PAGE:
To give diamonds their iconic brilliance, they are cut into carefully planned, complex patterns. Facets are carved in a plethora of angles at different places on the diamond. Each portion of the cut stone has its own name, to denote where it sits on the jewel. For example the bottom tip of a diamond is called a culet, while the flat top most part is known as a table.

Radiance within a diamond also has special vocabulary, with specific words indicating how light plays inside. “Brightness” refers to the white light that travels both inside a diamond and reflects back out. “Fire” is the prismatic effect of a diamond separating white light into the colors of a rainbow, to be spotted here and there among the stone. Lastly, “scintillation” is a blend of white light and dark spots, whose pattern changes as the stone moves.

Three stone diamond pendantThe first known diamond connoisseurs originated in India, with texts dating from 283 BCE and earlier describing the importance of the jewel. Diamonds were and are admired there for their luster, hardness and ability to scratch metals. Size was more valued than internal brilliance, leading to cuts such as the Mughal cut that preserve carat weight. Diamonds were also associated with the divine, with the deity Indra wielding a thunderbolt known as “Vajrayudham,” or “diamond weapon.”  India eventually traded its lesser quality stones to Greece and Rome. Pliny the Elder wrote of diamonds in his book Naturalis Historia, calling the gemstones the most valuable of all jewels and human possessions. He stated that diamonds counteract poison and madness while removing fear. Like in India, the hardness of the stone was deeply admired, leading high ranking people to wear diamond rings, possibly as a talisman.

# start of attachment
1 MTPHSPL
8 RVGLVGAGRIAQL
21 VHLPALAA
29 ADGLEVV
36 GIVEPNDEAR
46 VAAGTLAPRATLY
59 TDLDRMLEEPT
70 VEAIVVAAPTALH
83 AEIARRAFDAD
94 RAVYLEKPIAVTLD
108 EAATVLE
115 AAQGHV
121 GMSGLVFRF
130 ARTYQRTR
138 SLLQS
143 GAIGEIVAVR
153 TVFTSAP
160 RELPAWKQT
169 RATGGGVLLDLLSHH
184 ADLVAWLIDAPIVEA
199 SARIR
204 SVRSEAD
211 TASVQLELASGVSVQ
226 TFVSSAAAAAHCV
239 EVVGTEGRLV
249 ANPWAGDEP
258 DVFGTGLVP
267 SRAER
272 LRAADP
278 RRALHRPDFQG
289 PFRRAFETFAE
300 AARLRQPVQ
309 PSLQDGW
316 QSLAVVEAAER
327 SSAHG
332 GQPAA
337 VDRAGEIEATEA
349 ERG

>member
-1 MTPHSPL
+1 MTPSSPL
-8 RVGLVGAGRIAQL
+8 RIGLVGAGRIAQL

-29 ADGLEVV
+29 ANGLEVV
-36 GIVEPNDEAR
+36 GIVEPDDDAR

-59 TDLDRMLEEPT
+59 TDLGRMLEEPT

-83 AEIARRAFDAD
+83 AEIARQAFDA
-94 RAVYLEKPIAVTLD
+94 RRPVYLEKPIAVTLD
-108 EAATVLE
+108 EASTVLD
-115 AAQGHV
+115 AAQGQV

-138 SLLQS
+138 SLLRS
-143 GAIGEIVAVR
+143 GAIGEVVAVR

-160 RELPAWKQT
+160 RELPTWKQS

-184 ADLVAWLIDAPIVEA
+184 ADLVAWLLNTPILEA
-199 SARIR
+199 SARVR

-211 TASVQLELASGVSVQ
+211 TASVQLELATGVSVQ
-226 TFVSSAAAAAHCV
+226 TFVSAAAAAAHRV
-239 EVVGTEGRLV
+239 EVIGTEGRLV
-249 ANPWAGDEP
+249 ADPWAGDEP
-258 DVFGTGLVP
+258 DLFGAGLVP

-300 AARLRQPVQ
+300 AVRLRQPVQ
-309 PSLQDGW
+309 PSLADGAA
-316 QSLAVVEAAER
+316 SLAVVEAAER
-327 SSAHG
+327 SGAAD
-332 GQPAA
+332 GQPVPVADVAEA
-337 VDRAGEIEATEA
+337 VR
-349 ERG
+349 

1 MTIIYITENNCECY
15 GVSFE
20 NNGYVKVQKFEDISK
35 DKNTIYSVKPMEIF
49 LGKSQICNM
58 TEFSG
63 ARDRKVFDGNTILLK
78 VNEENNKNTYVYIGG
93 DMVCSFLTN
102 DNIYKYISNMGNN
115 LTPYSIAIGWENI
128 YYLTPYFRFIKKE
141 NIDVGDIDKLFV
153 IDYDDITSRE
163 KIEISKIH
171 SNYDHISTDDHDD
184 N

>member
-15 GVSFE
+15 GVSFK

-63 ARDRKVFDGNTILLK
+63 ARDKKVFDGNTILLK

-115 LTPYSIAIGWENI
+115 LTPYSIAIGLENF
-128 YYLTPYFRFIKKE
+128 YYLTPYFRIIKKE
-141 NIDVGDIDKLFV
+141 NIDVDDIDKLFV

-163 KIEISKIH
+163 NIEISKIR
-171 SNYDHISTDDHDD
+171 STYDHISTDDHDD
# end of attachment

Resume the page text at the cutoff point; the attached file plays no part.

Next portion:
Mineralogist George Kunz wrote “the diamond is to the pearl as the sun is to the moon.” He compares diamonds to a knight, a symbol for fearlessness and invincibility. Kunz recounts traditions which state wearing a diamond is to take on its virtues of strength and transparency. Other writers who loved diamonds include Saint Hildegarde, who wrote a 1254 text of the diamond’s ability to resist demonic influences. A 1531 book called “de lapidibus” said setting diamonds in gold and wearing them on the left arm dispels night time monsters, while an alchemist named Pierre de Boniface believed wearing a diamond turned one invisible.

Before scientists discovered the origins of diamonds, legends tried to explain their birth. One 14th century Italian text attributed the stone as a byproduct of thunder. Plato felt that diamonds came from the stars, and that the jewel had the ability to create gold. The 17th century chemist Robert Boyle believed that diamonds, being transparent, were formed from clear water.

Diamonds are strongly associated with romantic love and weddings. One of the most famous instances was in 1477, when Mary of Burgundy received a diamond ring as an engagement token from her intended, Archduke Maximilian of Austria. He chose diamonds and their unbreakable nature as a symbol of the strength of their relationship. The archduke’s gift prompted other wealthy families to give diamond rings at betrothals, a tradition that eventually reached all classes.  In the Child Ballad “Hind Horn,” princess Jean gives her beloved Hind Horn a ring with seven diamonds to remember her by, before he leaves on a long journey. One day, he looked at the ring and noticed that the stones had paled. Hind Horn took this as a sign that something was amiss and rushed back to Jean’s side, to find her about to marry another. The pair prevented the wedding and married one another, creating a happy ending.  In the 1930s, diamond company De Beers revived public awareness linking the enduring strength of diamonds with the steadfastness of married life. De Beers also emphasized the jewel’s connection to love, insisting that it’s the best possible gemstone for engagement and wedding rings. Today, diamonds remain the jewel of choice for engagements and weddings.

Diamonds are admired for their hardness, durability, and clarity. For countless years these attributes have been linked with supernatural abilities and gifts that can be conferred to the stone’s owner. In time, diamond’s mystical powers became linked with love, symbolizing everlasting relationships. The romantic connection effects jewelry and jewelry design to this day.